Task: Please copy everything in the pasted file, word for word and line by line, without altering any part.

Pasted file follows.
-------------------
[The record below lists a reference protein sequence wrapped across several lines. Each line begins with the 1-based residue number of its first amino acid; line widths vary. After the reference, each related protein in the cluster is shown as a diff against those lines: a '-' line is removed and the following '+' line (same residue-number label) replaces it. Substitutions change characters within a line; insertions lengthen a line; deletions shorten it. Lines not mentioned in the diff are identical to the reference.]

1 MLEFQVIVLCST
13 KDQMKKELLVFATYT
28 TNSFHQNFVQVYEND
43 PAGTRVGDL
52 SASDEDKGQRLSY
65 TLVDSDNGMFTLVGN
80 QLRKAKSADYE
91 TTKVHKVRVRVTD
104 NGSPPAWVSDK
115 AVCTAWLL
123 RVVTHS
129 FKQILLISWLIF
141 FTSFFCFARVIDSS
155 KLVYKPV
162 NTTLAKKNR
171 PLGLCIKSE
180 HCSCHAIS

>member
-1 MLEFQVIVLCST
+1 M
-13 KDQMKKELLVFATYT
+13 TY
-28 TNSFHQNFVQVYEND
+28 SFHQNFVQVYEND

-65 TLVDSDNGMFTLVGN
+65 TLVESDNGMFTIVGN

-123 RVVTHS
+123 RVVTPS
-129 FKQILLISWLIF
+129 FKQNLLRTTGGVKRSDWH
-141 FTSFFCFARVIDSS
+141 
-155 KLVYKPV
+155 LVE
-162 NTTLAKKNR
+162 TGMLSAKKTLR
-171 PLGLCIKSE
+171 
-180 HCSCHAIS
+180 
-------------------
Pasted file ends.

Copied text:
[The record below lists a reference protein sequence wrapped across several lines. Each line begins with the 1-based residue number of its first amino acid; line widths vary. After the reference, each related protein in the cluster is shown as a diff against those lines: a '-' line is removed and the following '+' line (same residue-number label) replaces it. Substitutions change characters within a line; insertions lengthen a line; deletions shorten it. Lines not mentioned in the diff are identical to the reference.]

1 MLEFQVIVLCST
13 KDQMKKELLVFATYT
28 TNSFHQNFVQVYEND
43 PAGTRVGDL
52 SASDEDKGQRLSY
65 TLVDSDNGMFTLVGN
80 QLRKAKSADYE
91 TTKVHKVRVRVTD
104 NGSPPAWVSDK
115 AVCTAWLL
123 RVVTHS
129 FKQILLISWLIF
141 FTSFFCFARVIDSS
155 KLVYKPV
162 NTTLAKKNR
171 PLGLCIKSE
180 HCSCHAIS

>member
-1 MLEFQVIVLCST
+1 M
-13 KDQMKKELLVFATYT
+13 TY
-28 TNSFHQNFVQVYEND
+28 SFHQNFVQVYEND

-65 TLVDSDNGMFTLVGN
+65 TLVESDNGMFTIVGN

-123 RVVTHS
+123 RVVTPS
-129 FKQILLISWLIF
+129 FKQNLLRTTGGVKRSDWH
-141 FTSFFCFARVIDSS
+141 
-155 KLVYKPV
+155 LVE
-162 NTTLAKKNR
+162 TGMLSAKKTLR
-171 PLGLCIKSE
+171 
-180 HCSCHAIS
+180 